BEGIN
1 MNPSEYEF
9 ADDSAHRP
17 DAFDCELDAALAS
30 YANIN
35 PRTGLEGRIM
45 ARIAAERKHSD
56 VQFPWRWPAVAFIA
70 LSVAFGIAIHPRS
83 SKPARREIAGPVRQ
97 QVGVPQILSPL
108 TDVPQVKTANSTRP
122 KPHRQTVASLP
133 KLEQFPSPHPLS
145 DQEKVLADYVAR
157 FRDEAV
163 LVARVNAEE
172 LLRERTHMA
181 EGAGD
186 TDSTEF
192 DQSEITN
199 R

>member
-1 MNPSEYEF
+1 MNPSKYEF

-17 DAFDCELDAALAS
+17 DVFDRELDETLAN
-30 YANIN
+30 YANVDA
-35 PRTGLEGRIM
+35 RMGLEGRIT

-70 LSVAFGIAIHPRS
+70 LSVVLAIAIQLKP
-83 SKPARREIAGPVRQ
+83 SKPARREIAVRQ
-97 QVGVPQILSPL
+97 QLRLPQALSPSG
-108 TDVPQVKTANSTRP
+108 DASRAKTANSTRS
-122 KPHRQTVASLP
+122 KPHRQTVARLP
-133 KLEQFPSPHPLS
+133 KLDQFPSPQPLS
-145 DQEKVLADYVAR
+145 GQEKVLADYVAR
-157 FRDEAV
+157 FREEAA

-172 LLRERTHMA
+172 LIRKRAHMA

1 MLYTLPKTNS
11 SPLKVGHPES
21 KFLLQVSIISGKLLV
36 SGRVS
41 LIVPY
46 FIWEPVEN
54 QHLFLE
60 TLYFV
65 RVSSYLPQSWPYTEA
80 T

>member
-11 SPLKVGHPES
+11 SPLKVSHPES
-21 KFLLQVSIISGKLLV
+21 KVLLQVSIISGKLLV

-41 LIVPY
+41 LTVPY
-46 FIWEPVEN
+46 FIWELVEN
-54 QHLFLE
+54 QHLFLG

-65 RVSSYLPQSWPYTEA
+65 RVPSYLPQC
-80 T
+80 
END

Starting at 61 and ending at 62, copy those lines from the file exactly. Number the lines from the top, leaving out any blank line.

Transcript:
+11 SPLKVSHPES
-21 KFLLQVSIISGKLLV